Subscribe to our mailing list

* indicates required
Email Format
Close

Archive

Archive for the ‘Science’ Category

Cooper’s Hawk (Accipiter cooperii) Closeup – 5 in a series from My Word with Douglas E. Welch [Video]

July 4th, 2016 Comments off

Cooper’s Hawk (Accipiter cooperii) Closeup – 5 in a series from My Word with Douglas E. Welch 

This Cooper’s Hawk (Accipiter cooperii) has become an almost daily visitor to the garden in the last few weeks, so I’ll be sharing a series of video clips of its behaviors for those interested in raptors.

In this video, more Cooper’s Hawk closeups.

Cooper's Hawk (Accipiter cooperii) Closeup - 5 in a series from My Word with Douglas E. Welch

 

More information on Cooper’s Hawk (Accipiter cooper):

Cooper’s Hawk (Accipiter cooperii) Closeup – 4 in a series from My Word with Douglas E. Welch [Video]

June 30th, 2016 Comments off

Cooper’s Hawk (Accipiter cooperii) Closeup – 4 in a series from My Word with Douglas E. Welch 

This Cooper’s Hawk (Accipiter cooperii) has become an almost daily visitor to the garden in the last few weeks, so I’ll be sharing a series of video clips of its behaviors for those interested in raptors.

In this video, you can see the hawk in closeup and in direct sunlight.

Cooper's Hawk (Accipiter cooperii) Closeup - 4 in a series from My Word with Douglas E. Welch [Video]

 

More information on Cooper’s Hawk (Accipiter cooper):

Cooper’s Hawk (Accipiter cooperii) Closeup – 3 in a series from My Word with Douglas E. Welch [Video]

June 26th, 2016 Comments off

Cooper’s Hawk (Accipiter cooperii) Closeup – 3 in a series from My Word with Douglas E. Welch 

This Cooper’s Hawk (Accipiter cooperii) has become an almost daily visitor to the garden in the last few weeks, so I’ll be sharing a series of video clips of its behaviors for those interested in raptors.

In this video, you can see the hawk in closeup.

Cooper's Hawk (Accipiter cooperii) Closeup - 3 in a series from My Word with Douglas E. Welch

 

More information on Cooper’s Hawk (Accipiter cooper):

The Squirrel, The Hawk and the Hummingbird – 2 in a series from My Word with Douglas E. Welch

June 23rd, 2016 Comments off

The Squirrel, The Hawk and the Hummingbird – 2 in a series from My Word with Douglas E. Welch 

This Cooper’s Hawk (Accipiter cooperii) has become an almost daily visitor to the garden in the last few weeks, so I’ll be sharing a series of video clips of its behaviors for those interested in raptors.

In this video, the Cooper’s Hawk sits on the birdbath while a squirrel feeds below and a hummingbird sits on the feeder in the foreground.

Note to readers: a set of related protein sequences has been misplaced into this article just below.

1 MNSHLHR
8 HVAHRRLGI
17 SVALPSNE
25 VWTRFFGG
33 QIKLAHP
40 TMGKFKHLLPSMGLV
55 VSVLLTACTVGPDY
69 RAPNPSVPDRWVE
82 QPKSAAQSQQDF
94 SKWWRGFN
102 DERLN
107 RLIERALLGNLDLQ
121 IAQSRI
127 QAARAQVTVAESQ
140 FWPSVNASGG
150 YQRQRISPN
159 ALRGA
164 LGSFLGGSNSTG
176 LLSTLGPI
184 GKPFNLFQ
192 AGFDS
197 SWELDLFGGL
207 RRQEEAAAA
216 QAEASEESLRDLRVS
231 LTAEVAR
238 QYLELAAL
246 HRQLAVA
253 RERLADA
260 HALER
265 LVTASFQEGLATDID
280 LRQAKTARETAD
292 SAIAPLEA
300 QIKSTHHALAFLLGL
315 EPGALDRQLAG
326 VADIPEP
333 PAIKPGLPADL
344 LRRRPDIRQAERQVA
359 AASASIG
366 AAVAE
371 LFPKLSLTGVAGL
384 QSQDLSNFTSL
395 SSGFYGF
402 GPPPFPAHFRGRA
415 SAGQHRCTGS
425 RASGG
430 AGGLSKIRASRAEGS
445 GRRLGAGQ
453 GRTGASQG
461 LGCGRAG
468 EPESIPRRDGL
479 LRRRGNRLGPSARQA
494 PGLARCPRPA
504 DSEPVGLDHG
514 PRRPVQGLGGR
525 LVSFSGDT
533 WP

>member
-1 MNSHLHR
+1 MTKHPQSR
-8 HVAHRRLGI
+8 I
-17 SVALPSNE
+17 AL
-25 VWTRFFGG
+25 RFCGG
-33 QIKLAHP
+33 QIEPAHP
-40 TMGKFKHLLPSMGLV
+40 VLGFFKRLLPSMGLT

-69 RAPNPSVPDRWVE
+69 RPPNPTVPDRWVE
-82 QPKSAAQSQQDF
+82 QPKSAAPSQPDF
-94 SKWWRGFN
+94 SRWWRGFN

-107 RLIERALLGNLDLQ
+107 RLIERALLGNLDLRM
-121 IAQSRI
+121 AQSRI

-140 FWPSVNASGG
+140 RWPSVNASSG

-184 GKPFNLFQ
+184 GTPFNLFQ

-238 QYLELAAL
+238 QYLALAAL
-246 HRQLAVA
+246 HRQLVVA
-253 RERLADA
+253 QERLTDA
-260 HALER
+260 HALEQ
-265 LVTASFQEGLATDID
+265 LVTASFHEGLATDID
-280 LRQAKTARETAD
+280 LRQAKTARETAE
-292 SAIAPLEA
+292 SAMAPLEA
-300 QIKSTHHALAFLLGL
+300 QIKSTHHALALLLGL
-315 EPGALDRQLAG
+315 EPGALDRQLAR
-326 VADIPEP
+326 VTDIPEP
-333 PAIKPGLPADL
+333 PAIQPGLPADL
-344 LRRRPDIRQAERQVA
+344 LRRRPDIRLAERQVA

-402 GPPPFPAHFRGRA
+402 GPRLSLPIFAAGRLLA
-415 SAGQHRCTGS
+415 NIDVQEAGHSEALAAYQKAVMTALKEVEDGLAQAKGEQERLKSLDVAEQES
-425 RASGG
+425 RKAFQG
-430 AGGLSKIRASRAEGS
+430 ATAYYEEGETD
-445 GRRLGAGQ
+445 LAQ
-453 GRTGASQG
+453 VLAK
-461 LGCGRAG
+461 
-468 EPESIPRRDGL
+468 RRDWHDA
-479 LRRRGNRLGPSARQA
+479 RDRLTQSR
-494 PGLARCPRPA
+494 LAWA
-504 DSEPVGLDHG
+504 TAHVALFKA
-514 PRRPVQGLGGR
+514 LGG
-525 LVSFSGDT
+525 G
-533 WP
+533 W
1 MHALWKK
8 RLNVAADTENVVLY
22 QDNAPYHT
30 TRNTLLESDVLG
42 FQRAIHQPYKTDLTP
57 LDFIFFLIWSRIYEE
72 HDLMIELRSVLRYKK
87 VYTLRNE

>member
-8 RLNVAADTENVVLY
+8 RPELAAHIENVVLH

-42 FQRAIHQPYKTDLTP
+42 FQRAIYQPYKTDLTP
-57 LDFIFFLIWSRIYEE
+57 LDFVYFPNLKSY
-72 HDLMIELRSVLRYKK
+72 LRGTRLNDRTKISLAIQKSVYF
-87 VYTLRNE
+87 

The Squirrel, The Hawk and the Hummingbird - 2 in a series from My Word with Douglas E. Welch

 

More information on Cooper’s Hawk (Accipiter cooper):

Cooper’s Hawk (Accipiter cooperii) – 1 in a series [Video]

June 21st, 2016 Comments off

Cooper’s Hawk (Accipiter cooperii) – 1 in a series

This Cooper’s Hawk (Accipiter cooperii) has become an almost daily visitor to the garden in the last few weeks, so I’ll be sharing a series of video clips of its behaviors for those interested in raptors.

In this video you can see the hawk spreading its wings when a squirrel on the ground approaches too closely. I have seen this behavior several times in the past. sometimes with the squirrel actively chasing off the hawk.

Cooper's Hawk (Accipiter cooperii) - 1 in a series

 

More information on Cooper’s Hawk (Accipiter cooper):

Join us for Arduino NIght at Hackerspace LA! – Wed, June 8, 2016

June 4th, 2016 Comments off
I’ll be at this upcoming Hackerspace LA meetup showing off what I’ve learned about Arduino in the last few months. Join me for demos and discussion. Bring your own projects to share!

Join this free meetup as we learn about more and tinker with the Arduino electronic microcontrollers and learn about building all types of circuits. Arduinos are small electronics boards that can be used to create easy to sophisticated circuits with wires and sensors. Bring your own laptop, Arduino and bread board.  This is for anyone, at any level, to come and have some fun tinkering, learning, and showing off your own projects.


RSVP for Arduino Night via Meetup
RSVP for Arduino Night via Eventbrite

Seeing Differently 13: Raindrop Ripples in Slow Motion [Video] (1:02)

April 20th, 2016 Comments off

Liked: Arduino Radar Project [Video]

April 8th, 2016 Comments off

Planes, Gliders and Paper Rockets: Simple Flying Things Anyone Can Make–Kites and Copters, Too! [Book]

February 9th, 2016 Comments off
Planes, Gliders and Paper Rockets: Simple Flying Things Anyone Can Make–Kites and Copters, Too!
Rick Schertle and James Floyd Kelly